I just asked myself this question. If I were planning on going to a Holiday party and I knew that people were bringing guns, I would feel very uncomfortable about going.
Carrying weapons outside of certain context is an implicit threat.
By "certain contexts" I mean hunting season, shooting ranges, the Armed Forces, the National Guard and law enforcement. Why do I exclude these contexts? Because these are substantially regulated circumstances for carrying and using firearms, where there are thresholds for membership, social sanction for gun possession and the expectation of some training or expertise.
Sending volunteers into schools with guns -- or vigilante "self-protectionists" -- scares the crap out of me because of the absence of controls on the behavior of the gunman or gunwoman.
But beyond that, when you are carrying a gun outside of these circumstances, you are making an implicit threat against others.
And such a threat has natural consequences:
It chills free speech -- especially unpopular or controversial speech.
It makes people afraid to lawfully assemble -- for any reason, really.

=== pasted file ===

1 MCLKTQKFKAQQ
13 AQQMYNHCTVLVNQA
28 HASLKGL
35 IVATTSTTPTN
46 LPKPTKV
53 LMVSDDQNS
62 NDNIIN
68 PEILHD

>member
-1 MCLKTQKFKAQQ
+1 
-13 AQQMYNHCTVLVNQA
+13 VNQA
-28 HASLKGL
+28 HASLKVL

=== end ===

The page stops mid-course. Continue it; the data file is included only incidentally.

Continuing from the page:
It may cause others to feel like they have to bring along their own weapons to compete in an arms race within public life.
I don't want to wonder whether I need to take a gun when I go to the grocery store. I don't want to wonder whether I'll be held at gunpoint by some crazy because I express a view that is unpopular of controversial. I don't want to be afraid to take part in a public event because I know people with guns will be there.
Now imagine how guns in a public school will influence morale, feelings of security and the kind of teaching and discourse that occurs there. Imagine being one of a few black kids at a majority white school and wondering if your school's volunteer gunman has singled you out for trouble. Imagine being an LGBT student at a high school where anti-gay sentiment runs high. You already fear bullying. Now you have to walk by armed gunmen in your halls and wonder whether you might be a target.
Imagine being a teacher with known progressive views that are unpopular among a several parents at the school -- one of whom is now a volunteer security guard with a firearm, stationed outside your classroom door.
I don't expect anyone to be brandishing firearms to the next holiday party I attend.
And I don't expect Wayne LaPierre to have his way about guns in schools.
But the NRA is powerful. It controls much of the public dialogue about guns. It's a strong influence on Congress.
They might gain some ground.